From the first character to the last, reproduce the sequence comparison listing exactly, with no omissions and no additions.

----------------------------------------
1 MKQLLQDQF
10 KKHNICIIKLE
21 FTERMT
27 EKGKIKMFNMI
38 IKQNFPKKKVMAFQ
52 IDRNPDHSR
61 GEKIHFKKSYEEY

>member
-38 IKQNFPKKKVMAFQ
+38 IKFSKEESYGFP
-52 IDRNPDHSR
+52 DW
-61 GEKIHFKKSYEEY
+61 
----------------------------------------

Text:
1 MKQLLQDQF
10 KKHNICIIKLE
21 FTERMT
27 EKGKIKMFNMI
38 IKQNFPKKKVMAFQ
52 IDRNPDHSR
61 GEKIHFKKSYEEY

>member
-38 IKQNFPKKKVMAFQ
+38 IKFSKEESYGFP
-52 IDRNPDHSR
+52 DW
-61 GEKIHFKKSYEEY
+61 